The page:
According to NCUA records, the CU grew its card portfolio only slightly, from 2,767 accounts in September 2007 to 2,864 accounts in September 2008. At the same time, the CU's card balances climbed more than $1 million, from $2.93 million to $3.95 million.
Over the same period card loans grew from just under 8.0% of the CU's loan portfolio to 8.5% as the credit union grew its overall loans by roughly 20.0%, according to NCUA records.
Linda Thomas, vice president of lending for U.S. Employees Credit Union, credited CEO Russell Neuenschwander with refocusing the credit union's attention on lending and seeing the credit union's "untapped potential."
"It's not that the credit union was stagnant," Thomas said, "but I think we were a little bit unfocused and in need of a morale boost. The new CEO really provided that and that attitude trickled down to card management as well."
Part of the problem might have been that the long-standing card program (U.S. Employees had offered cards for more than 21 years) had sort of fallen through management cracks. Thomas credited the turn-around, in part, to designating one staff member to be responsible for the card program.
Once Neuenschwander's encouraging attitude began to infect the staff, Thomas said she attended a September 2007 event sponsored by Card Services for Credit Unions, which brought home the value of changing the card program from a standard classic and gold card offering to a platinum offering.
The credit union decided to offer a "fresh start" platinum card for members who had poor credit scores or no credit history, a regular platinum card and a preferred platinum card. Credit scores determined which card members were offered, Thomas explained.
"I was really skeptical at first about how much difference changing to a platinum card could make," Thomas said. "After all, why would a consumer care about what color their credit card was? But, it really made a difference in their card use."
In addition to switching to a platinum program, Thomas said the credit union had also started a balance transfer offer, which gave members a 2.99% APR on balance transfers for six months. The CU also began to offer staff incentives to open new accounts as well as initiating a credit line increase program as well.
Thomas acknowledged that U.S. Employees said it has benefited to some degree from drawing its members predominantly from the postal service and other area federal employees, along with some employers who work closely with the federal government. This has given the CU a membership somewhat insulated from the economic conditions.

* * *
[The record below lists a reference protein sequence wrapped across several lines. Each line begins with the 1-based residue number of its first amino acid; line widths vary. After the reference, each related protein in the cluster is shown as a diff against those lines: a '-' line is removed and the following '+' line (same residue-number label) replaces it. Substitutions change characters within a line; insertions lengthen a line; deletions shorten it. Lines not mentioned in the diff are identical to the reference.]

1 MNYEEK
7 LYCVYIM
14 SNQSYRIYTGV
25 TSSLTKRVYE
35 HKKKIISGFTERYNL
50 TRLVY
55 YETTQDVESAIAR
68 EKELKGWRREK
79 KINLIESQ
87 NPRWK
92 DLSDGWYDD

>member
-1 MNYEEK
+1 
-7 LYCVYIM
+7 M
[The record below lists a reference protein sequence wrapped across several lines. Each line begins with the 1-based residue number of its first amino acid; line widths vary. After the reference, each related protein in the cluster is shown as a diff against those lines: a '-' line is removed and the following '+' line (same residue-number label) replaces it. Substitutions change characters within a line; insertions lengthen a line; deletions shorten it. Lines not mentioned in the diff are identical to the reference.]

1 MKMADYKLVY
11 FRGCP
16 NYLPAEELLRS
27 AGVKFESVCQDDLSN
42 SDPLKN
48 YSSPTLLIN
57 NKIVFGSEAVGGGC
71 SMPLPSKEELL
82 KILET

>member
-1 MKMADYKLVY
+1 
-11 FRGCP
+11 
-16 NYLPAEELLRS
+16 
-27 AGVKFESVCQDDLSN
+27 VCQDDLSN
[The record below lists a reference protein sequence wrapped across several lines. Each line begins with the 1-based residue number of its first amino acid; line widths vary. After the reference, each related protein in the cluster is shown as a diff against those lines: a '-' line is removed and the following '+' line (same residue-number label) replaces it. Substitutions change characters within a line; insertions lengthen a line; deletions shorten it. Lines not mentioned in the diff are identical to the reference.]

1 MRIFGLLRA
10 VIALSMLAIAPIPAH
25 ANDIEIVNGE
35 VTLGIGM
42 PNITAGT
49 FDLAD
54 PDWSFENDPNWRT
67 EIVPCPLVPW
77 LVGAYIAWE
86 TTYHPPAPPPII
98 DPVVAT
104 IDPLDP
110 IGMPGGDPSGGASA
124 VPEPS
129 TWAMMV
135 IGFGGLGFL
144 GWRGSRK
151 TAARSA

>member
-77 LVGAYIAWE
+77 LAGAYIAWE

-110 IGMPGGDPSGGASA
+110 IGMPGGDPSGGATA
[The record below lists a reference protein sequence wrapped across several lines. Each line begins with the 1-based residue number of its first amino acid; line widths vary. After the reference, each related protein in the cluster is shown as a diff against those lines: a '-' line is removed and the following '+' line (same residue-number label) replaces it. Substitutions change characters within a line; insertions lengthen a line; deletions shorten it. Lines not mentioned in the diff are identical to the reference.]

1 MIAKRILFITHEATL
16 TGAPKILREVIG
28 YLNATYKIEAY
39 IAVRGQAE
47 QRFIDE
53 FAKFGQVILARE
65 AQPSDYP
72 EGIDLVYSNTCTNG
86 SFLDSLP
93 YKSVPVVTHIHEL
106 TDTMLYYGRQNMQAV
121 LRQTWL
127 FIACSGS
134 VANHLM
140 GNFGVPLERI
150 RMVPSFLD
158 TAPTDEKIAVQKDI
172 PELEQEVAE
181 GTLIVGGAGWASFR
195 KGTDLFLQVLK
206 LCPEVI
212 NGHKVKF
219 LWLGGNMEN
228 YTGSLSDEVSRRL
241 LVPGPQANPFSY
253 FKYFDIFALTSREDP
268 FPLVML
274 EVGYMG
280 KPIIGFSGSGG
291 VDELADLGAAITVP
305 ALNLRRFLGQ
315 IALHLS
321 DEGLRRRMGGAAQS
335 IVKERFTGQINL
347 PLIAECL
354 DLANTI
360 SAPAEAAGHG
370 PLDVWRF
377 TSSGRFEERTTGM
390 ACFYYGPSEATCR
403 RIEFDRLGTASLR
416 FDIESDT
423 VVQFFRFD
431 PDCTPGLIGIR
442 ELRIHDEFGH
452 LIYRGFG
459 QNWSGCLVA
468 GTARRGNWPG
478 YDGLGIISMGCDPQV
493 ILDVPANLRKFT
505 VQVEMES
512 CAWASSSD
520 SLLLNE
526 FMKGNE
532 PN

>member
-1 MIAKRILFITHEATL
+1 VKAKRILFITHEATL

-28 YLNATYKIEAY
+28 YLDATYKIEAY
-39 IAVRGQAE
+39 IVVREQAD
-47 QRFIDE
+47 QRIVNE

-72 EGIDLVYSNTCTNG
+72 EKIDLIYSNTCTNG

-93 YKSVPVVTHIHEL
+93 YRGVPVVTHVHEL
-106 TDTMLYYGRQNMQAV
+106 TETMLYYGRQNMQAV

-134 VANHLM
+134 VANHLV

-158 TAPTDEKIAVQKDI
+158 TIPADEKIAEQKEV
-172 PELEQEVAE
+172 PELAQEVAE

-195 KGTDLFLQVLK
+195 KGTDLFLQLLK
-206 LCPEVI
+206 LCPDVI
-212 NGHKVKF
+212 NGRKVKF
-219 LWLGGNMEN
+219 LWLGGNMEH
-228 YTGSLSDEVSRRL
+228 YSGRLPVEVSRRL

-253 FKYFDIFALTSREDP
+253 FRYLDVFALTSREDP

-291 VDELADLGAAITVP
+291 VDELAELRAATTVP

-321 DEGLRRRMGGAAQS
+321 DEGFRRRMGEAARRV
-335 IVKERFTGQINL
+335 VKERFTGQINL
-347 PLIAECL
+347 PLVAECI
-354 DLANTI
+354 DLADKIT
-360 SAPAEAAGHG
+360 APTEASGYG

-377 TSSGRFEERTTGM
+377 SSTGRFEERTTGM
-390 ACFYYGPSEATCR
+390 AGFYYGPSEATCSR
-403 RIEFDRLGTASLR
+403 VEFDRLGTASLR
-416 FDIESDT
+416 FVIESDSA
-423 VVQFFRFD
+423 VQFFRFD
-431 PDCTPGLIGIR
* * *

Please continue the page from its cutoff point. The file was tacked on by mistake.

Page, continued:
Thomas added the CU had not offered any rewards yet, though it is studying the possibility of launching a rewards program.
"One thing we did was to invite a consultant, and she advised us to grow the portfolio a bit before we really considered bring on a rewards program," she said.
U.S. Employees went with consultant Ondine Irving, founder of Card Analysis Solutions, because, in part, the CU had relatively few staff with a great deal of card management experience.
"Even though we had the program for years, our most seasoned card management employee only had three to four years of card management," Thomas said. "Bringing in a consultant who could guide us through our portfolio and point out places where we could save money and how we could better market our cards was a real help."
Part of Irving's advice was to scrutinize things like the number of inactive accounts, sometimes as high as 40.0%, Irving is on record as saying, which is a steady drain on profitability. Thomas said the CU has since begun the work of cleaning up its card base.
Thomas said the credit union has set a goal of 9.0% growth for its card portfolio this year, a goal Thomas said the CU should meet.
"Overall I would urge credit unions not to take the card programs for granted and to put some energy into managing them. Our experience has been that the time and effort we put into cards has paid off," she said.